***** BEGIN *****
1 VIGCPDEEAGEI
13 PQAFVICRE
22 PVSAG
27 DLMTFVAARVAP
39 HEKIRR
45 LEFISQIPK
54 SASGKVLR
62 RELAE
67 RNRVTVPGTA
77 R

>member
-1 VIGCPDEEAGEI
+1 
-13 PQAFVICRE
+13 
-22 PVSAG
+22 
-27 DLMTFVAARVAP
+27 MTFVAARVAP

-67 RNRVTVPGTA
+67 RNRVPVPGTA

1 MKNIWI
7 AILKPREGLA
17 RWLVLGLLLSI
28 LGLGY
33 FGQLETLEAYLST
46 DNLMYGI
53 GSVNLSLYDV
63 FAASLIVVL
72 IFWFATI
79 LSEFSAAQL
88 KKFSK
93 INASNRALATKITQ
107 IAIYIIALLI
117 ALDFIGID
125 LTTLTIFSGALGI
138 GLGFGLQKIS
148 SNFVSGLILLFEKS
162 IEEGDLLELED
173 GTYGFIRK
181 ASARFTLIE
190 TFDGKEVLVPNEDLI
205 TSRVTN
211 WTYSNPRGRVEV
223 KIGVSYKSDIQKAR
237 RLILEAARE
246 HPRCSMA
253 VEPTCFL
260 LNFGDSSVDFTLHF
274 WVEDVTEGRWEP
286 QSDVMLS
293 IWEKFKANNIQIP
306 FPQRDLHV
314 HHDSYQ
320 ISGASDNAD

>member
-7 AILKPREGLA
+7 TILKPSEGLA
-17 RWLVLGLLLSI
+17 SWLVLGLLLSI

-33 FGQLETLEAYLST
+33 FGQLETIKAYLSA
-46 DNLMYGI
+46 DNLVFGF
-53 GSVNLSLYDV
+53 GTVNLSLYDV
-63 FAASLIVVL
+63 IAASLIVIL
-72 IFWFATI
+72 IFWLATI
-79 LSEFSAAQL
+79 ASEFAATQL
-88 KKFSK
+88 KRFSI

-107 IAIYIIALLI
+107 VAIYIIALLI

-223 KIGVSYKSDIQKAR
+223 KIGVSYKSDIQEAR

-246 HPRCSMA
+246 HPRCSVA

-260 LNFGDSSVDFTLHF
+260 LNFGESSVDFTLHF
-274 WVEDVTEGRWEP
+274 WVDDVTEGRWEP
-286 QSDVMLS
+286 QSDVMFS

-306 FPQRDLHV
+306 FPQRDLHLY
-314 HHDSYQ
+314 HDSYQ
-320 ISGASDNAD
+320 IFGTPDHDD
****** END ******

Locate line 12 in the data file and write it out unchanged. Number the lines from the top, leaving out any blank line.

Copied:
-1 VIGCPDEEAGEI